I’m causing a traffic jam on the Pacific Coast Highway, heading north from Malibu Beach, California. Nobody seems to care though, the horns as I’m passed joined by friendly waves and smiling faces, the 1949 Volkswagen Beetle that’s valiantly trying to reach the 55mph limit may be slowing everyone down, but it’s bringing cheer at the same time.
An enduring icon, the Volkswagen Beetle might have been born via disturbing means, but post World War II, Ford offered the VW plant in 1945, before the British Army took it on. Major Ivan Hirst spotted the simple car’s potential, the British Army ordered 20,000 to be built and the rest is history.
That original went on to sell 21,529,464 in a production run that spanned six decades, the VW Beetle establishing itself as no-nonsense transport in Fifties America, with a famous advertising campaign extolling its simple virtues, before becoming popular with counter-culture people in the Sixties. Cinema success with Herbie helped cement the Beetle’s appeal to millions, the Beetle an enduring icon that seems to transcend mere transport and appeal to people on an emotional level.
That’s obvious today, as the traffic passes the blue moving roadblock that is my ’49 Beetle. It’s slow, noisy, and anything but simple to drive if you’re used to modern convenience. The gearbox needs double-declutching, the brakes are only moderately effective at stopping it, the accelerator isn’t much good at making it go and the steering, that, at best, is vague.
The Final Edition Beetle that’s following me isn’t having any of the trouble I’m having behind the wheel, the motor car, and the Beetle having come a long way in 70 years that separate the two cars. The modern, or ‘new’ Beetle was first mooted in 1994, when the Concept 1 was shown at the Detroit Auto Show, its production version arriving in 1998. Based on the underpinnings of the Golf — the car that effectively replaced the Beetle — it would go on to be a successful addition to the VW line up, being built alongside the original Beetle at VW’s plant in Puebla, Mexico.
Being based on that Golf meant its engine in the front, the Beetle offered with a range of powerplants, from four-cylinder petrol and diesels, to the 3.2-litre V6 with 225 horses in the, rare, limited-edition Beetle RSI. VW would only build 250 of those hot-rods, but the regular New Beetle would be a big success for the brand, particularly in the USA, where in its first year it was responsible for increasing VW’s sales by 55 per cent, eventually selling 1.2 million units up to 2011. Successful enough then to be renewed, the Beetle’s success has waned in more recent years, with just 600,000 sale since its introduction, US customers preferring the Jetta or one of VW’s SUV offerings. That means VW will close production of the Beetle in 2019. Before it goes it’s launching a Final Edition model, its specification aping that of the Ultima Edicion of the original that signed off its production in 2003.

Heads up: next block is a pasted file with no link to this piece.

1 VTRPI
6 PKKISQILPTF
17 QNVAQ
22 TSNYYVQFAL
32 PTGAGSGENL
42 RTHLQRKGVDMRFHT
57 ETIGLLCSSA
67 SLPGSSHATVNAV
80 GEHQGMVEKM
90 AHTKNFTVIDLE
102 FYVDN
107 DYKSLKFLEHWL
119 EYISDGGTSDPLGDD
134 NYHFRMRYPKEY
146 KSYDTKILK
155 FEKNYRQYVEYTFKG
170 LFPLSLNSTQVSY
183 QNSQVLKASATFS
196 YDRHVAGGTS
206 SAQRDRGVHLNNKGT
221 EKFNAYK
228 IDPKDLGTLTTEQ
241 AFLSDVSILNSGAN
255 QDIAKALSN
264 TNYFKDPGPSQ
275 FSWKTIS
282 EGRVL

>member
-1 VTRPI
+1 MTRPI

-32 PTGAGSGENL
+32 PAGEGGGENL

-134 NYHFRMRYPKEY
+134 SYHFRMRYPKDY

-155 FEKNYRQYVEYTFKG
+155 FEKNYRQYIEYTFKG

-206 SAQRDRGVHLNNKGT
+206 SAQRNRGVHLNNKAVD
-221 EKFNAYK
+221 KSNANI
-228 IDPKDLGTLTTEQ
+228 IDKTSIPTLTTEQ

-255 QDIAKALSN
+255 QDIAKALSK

Like the Ultima Edicion the Final Edition Beetles are offered in two colours, Safari Uni and Stonewashed Blue. Chrome body trim. Body-coloured mirrors and Beetle badging in place of the more usual Turbo badge on the boot. There are two unique wheel designs, a 17in 15-spoke design, or an 18in wheel in a disc design that resembles the original’s chromed hubcaps. Inside there are some unique features to send of the Beetle, the seats in SE Final Edition being Rhombus patterned cloth and leatherette, or Diamond stitched Nappa leather if you choose the SEL Final Edition. In the USA pricing for the ‘Coupe’ starts at $23,045 for the SE, rising toe $25,995 for the SEL, with the Convertible costing $27,295 and $29,995, respectively.
There’s a turn-around ahead, and I’ll be vacating my 1949 drive and jumping into the Final Edition. It couldn’t be more different. Power comes from a 174 horse 2.0-litre turbocharged four-cylinder petrol engine. That’s mated to a standard six-speed automatic, meaning no double-declutching or grinding gears here, the Final Edition an absolute cinch to drive in comparison with its ancient ancestor.
There are similarities between the two cars. Outwardly VW’s designers retained the Beetle’s signature shape as much as is possible, these last cars able to visually identify with those before it. Inside, too, there are some retro nods, the relative simplicity and design of the dashboard and instruments evoking the original Beetle, even if the infotainment system with its connectivity options, reversing sensors, blind spot monitoring — the 1949 car doing without rear-view side mirrors — underlining the march of technological progress in automotive technomolgy.
The Final Edition feels like a Rolls-Royce in comparison to that original, effortless to drive, comfortable, quiet and refined, yet simple and unassuming, too. That is true to its roots, so too are the nods of appreciation from those around you in traffic, the Final Edition might be a modern Beetle, but it still seems to garner an affection from those around it. It’s a shame, then, that it’s bowing out, but sales are unsustainable, the Beetle story ending in 2019 when the last of these Final Edition models run down the line in Mexico.
An enduring icon, nobody’s ruling out the Beetle might come back in some form or another in time, an electric model mooted as one possibility, but for now, and for the first time in over 70 years Volkswagen will no longer be able to sell you a new Beetle, but with over 24 million built you might just be able to find an old one…